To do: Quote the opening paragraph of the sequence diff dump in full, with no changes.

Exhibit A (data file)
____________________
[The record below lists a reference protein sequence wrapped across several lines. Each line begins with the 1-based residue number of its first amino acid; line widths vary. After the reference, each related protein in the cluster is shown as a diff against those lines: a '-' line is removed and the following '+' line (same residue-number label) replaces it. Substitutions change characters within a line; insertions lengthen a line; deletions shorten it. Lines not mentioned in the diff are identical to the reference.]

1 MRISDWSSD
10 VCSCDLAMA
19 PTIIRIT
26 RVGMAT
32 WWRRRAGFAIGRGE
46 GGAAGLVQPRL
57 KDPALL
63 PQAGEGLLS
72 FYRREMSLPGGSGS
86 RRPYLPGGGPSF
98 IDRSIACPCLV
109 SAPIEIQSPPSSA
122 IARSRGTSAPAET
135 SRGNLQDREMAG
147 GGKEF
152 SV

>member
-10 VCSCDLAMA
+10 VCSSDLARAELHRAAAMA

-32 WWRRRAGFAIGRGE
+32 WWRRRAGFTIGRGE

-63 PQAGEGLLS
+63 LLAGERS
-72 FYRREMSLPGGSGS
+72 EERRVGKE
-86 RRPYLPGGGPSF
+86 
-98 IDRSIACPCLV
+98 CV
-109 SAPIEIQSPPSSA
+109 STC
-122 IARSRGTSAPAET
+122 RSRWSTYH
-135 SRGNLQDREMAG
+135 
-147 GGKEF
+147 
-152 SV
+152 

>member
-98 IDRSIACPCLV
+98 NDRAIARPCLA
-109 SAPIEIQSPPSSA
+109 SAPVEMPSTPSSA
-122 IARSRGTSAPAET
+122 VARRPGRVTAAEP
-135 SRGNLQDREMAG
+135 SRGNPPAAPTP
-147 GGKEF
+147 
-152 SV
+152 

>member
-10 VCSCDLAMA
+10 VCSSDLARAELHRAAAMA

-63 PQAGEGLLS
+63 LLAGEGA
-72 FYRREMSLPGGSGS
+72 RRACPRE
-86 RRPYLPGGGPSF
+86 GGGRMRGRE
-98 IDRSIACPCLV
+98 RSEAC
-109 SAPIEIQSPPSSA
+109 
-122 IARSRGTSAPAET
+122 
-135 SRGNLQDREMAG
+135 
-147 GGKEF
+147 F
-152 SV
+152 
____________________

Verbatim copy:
[The record below lists a reference protein sequence wrapped across several lines. Each line begins with the 1-based residue number of its first amino acid; line widths vary. After the reference, each related protein in the cluster is shown as a diff against those lines: a '-' line is removed and the following '+' line (same residue-number label) replaces it. Substitutions change characters within a line; insertions lengthen a line; deletions shorten it. Lines not mentioned in the diff are identical to the reference.]